Slowly heat the milk to 55 °F. in a stainless steel pot. While stirring, slowly add the citric acid solution to the milk and mix thoroughly but gently.
Heat the milk to 88°F. over medium-low heat. The milk will begin to thicken like yogurt.
Gently stir in the diluted rennet for 30 seconds. Then don’t disturb the milk while you let it heat to between 100 and 105°F. In about 5 to 8 minutes, the curds should begin to break up and pull away from the sides of the pot. Turn off the heat.
The curds will look like thick yogurt and become a bit shiny, and the whey will be clear. If the whey is still milky white, wait a few more minutes before turning off the heat. Scoop out the curds with a slotted spoon and put in a bowl. Reserve the whey. Press the curds gently with your hands, squeezing out as much whey as possible.
Heat the reserved whey to 175°F. Shape the curds into several small balls, rolling them between your palms. Put them, one at a time, into a ladle, and dip them in the hot whey for several seconds. Then gently fold the cheese over and over (as in kneading bread) with a spoon or your hand. (You’ll want to don rubber gloves at this point, as the cheese will be extremely hot.) This distributes the heat evenly throughout the cheese, which will not stretch until it is too hot to touch (145°F. inside the curd).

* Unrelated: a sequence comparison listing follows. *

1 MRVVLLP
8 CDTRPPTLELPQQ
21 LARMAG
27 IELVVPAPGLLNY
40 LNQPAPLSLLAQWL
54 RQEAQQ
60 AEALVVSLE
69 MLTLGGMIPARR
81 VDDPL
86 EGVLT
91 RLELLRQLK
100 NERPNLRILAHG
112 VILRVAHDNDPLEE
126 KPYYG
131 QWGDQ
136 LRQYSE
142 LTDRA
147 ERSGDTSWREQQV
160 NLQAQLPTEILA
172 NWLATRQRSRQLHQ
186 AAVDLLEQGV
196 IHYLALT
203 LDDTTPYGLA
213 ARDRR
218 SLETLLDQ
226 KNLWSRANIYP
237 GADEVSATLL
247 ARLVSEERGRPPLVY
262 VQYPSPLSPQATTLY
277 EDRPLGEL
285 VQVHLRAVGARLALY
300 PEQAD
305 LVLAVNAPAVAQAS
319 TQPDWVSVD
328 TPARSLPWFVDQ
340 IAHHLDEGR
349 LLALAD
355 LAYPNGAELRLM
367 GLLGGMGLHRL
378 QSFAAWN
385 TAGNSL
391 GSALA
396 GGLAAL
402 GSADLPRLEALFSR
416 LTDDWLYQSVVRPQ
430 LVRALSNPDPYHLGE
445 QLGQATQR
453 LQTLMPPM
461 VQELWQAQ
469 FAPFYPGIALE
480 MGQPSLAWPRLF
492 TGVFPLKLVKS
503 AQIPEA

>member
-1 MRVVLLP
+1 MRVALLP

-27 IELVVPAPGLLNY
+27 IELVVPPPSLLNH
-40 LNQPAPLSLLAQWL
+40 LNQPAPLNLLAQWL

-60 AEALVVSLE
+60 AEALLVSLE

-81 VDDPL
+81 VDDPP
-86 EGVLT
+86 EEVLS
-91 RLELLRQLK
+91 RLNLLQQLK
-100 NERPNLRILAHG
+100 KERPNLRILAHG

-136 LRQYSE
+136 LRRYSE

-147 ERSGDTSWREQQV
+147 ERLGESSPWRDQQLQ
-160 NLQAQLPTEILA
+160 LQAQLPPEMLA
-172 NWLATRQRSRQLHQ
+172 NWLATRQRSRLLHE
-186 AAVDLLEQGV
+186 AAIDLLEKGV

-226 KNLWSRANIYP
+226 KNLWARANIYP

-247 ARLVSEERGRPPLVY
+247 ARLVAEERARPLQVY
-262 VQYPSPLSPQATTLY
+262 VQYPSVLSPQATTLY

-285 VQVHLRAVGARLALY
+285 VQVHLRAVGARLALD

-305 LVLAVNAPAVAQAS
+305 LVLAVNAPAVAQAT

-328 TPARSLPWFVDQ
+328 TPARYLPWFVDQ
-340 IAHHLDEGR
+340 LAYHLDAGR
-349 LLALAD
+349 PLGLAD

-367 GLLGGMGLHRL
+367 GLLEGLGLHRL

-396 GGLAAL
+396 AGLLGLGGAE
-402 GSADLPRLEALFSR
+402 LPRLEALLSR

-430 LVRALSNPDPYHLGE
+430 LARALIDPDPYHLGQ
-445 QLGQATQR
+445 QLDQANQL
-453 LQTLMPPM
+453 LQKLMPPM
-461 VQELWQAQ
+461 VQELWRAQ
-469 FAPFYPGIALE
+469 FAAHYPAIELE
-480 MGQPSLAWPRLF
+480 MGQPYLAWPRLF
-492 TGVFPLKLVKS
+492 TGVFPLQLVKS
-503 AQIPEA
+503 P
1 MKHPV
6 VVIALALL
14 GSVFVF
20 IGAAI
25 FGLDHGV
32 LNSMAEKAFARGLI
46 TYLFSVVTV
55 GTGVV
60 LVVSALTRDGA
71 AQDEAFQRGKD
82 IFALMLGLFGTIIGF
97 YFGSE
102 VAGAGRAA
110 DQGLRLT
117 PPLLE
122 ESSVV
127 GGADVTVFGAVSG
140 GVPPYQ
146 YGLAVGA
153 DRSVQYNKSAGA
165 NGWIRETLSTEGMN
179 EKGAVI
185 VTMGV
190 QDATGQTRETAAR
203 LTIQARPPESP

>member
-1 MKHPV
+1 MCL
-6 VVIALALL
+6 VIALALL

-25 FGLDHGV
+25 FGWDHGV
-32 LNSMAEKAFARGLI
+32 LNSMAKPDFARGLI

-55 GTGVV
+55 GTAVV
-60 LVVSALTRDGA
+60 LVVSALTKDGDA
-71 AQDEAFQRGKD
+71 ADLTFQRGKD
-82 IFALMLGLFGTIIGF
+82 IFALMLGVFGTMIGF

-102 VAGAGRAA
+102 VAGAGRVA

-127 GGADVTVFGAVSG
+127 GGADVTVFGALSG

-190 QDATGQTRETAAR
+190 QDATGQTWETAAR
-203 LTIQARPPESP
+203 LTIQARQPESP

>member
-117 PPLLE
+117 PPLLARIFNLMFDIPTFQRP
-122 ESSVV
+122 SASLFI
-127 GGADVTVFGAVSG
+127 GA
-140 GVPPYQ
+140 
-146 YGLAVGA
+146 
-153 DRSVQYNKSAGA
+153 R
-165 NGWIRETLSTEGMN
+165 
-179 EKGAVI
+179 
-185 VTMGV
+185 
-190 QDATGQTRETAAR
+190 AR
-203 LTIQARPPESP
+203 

Repeat this process several times until the curd is smooth and pliable; mix in salt after the second time. When the cheese stretches like taffy, it’s done. If the curds break instead of stretch, they are too cool and need to be reheated.
When the cheese is smooth and shiny, roll it into balls and eat while warm. Although best eaten fresh, it can be stored in the refrigerator for a week or so.
2 quarts whole milk
1 cup heavy cream
2 tbsp. kosher salt
3 tbsp. lemon juice